AnvilJ is a code generation technique developed in the Real-Time Systems Group at York that aims to greatly simplify the development of Java for embedded hardware architectures. It uses a unique form of virtualisation to hide the complexities of multicore embedded hardware with complex memory in a way that doesn't require lots of runtime overheads and is suitable for use in real-time environments.

AnvilJ allows the programmer to write Java code for a 'standard' desktop computer without having to consider the true target hardware. The programmer then 'deploys' their code by writing a simple text file that places some of the threads and object instances onto the processors of the target hardware. AnvilJ then works out the rest. The architecturally-neutral input code is automatically translated to output code, according to the provided mappings, to work on the target hardware. The output code is standard Java (so no new compilers or debuggers are needed) and it is supported by an automatically-generated, minimal-overhead, runtime that avoids the code size increase of many existing middleware and virtualisation technologies.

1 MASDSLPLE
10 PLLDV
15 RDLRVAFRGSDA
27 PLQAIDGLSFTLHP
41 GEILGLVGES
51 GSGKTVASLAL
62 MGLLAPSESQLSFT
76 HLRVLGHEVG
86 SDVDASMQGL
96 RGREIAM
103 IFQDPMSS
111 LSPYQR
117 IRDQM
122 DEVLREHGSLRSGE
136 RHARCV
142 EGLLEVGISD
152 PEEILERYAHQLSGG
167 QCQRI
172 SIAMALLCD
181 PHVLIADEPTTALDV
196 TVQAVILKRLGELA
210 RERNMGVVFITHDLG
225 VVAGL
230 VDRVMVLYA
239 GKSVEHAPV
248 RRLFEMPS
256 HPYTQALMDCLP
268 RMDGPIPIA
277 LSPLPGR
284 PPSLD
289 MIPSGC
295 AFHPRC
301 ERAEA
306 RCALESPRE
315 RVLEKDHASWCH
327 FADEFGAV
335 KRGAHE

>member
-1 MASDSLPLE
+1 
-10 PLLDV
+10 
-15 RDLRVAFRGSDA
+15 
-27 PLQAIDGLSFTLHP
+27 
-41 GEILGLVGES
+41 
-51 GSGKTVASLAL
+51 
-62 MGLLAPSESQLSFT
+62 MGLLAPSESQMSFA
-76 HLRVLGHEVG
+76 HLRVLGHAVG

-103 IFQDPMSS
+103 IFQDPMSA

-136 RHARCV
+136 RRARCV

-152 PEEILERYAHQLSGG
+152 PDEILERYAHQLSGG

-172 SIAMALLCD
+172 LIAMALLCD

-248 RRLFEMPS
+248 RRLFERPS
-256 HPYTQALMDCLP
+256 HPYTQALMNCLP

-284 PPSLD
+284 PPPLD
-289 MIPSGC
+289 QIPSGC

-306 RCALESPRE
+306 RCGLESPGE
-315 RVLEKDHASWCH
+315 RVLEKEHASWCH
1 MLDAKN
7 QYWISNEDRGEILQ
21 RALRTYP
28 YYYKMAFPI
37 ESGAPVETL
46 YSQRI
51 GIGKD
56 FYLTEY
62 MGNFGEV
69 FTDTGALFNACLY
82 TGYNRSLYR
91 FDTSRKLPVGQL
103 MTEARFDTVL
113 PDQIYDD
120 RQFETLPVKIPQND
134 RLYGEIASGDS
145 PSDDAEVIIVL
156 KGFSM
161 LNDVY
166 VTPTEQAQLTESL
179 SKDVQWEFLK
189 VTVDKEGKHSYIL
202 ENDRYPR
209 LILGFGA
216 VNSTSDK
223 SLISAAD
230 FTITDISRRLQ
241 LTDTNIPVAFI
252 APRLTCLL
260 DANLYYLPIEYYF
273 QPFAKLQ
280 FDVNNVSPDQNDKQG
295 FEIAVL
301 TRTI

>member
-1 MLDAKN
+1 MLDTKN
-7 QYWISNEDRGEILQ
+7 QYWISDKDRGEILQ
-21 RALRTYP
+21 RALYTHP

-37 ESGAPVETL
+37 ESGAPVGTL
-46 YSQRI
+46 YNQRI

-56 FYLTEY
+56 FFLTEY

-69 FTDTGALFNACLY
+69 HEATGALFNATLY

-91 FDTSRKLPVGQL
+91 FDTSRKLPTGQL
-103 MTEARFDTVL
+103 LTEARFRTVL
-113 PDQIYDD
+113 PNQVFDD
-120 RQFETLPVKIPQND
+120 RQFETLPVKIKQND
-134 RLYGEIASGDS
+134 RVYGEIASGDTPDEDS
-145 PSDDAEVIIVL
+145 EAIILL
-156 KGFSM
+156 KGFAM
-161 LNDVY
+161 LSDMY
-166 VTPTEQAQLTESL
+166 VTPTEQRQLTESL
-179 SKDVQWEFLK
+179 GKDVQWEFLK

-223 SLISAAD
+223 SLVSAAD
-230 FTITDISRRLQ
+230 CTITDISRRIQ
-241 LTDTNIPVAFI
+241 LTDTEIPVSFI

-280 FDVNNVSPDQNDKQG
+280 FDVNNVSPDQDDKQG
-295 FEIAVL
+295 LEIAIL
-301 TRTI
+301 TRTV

AnvilJ is distributed as an Eclipse plugin and is integrated fully into the Eclipse environment. It was developed with funding from the EU FP7 MADESproject and will be released very soon as an open source tool, licensed under the GPL. Contact Ian Gray for more information.

AnvilJ Documentation and Download